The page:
The Head-Up Display (HUD)
"The new HUD gives you a fast alternative to the traditional, menu-based way of telling your computer what to do. Instead of clicking on menu items to give it instructions, you just press one key to bring up the HUD and start typing what you want to do. You’ll then get a list of functions, without ever needing to know in which menu they live."
Or so says Canonical. As an add-on to the Unity interface, the HUD extends the Unity-style search and launch capability pioneered with Unity's lenses. To us, it seems like another bolt-on search capability to make up for the fact that no one has a clue how to find anything in Ubuntu any more.
The Video Lens
"The new Video Lens makes it easier than ever to find the videos you want to watch. Just click on the icon on the Dash and enter your text to search. Whether it’s stored on your computer, on YouTube or anywhere else, you’ll soon see a list of matching content."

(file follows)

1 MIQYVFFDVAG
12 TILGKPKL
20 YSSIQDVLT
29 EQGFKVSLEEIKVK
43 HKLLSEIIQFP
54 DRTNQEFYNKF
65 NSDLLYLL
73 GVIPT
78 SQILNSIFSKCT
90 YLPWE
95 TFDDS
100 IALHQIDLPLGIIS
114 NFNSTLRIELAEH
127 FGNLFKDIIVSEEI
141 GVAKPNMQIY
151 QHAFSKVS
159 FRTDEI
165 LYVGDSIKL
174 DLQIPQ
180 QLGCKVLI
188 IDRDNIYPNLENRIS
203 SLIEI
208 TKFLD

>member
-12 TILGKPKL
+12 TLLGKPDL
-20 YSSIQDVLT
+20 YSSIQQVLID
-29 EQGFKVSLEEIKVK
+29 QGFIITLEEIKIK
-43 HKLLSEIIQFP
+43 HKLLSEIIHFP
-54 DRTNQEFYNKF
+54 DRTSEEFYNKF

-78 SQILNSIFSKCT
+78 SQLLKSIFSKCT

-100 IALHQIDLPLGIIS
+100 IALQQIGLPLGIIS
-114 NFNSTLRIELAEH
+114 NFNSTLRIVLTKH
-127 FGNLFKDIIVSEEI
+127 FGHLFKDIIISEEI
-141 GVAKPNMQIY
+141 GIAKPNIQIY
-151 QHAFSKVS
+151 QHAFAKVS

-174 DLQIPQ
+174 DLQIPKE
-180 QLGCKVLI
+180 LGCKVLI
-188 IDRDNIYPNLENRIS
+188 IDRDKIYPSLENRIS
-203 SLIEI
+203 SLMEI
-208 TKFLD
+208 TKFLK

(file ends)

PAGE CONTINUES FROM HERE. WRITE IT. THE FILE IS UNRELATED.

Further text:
The ability of lenses to reach out and search across any local, networked or web-enabled location does get our seal of approval. This should be the way to go for one-time, round-trip search. Expect Google to copy it before the end of the year!
Ubuntu Software Centre
"The Ubuntu Software Centre gives you instant access to thousands of apps. You can see the top-rated apps, compare apps by rating and user reviews, keep track of what you've installed, and sync your apps between all your Ubuntu computers."
USC marches on where Windows and Mac only dare to dream and Android Market - sorry, Google Play, slithers uncertainly toward.
To experience Ubuntu Linux - yes, Canonical, no matter how you over-brand it, Ubuntu is still dependent on the up-stream Linux development - you have all manner of methods. Try it online, try it on a CD or USB stick, run it alongside Windows, or just download and install. RC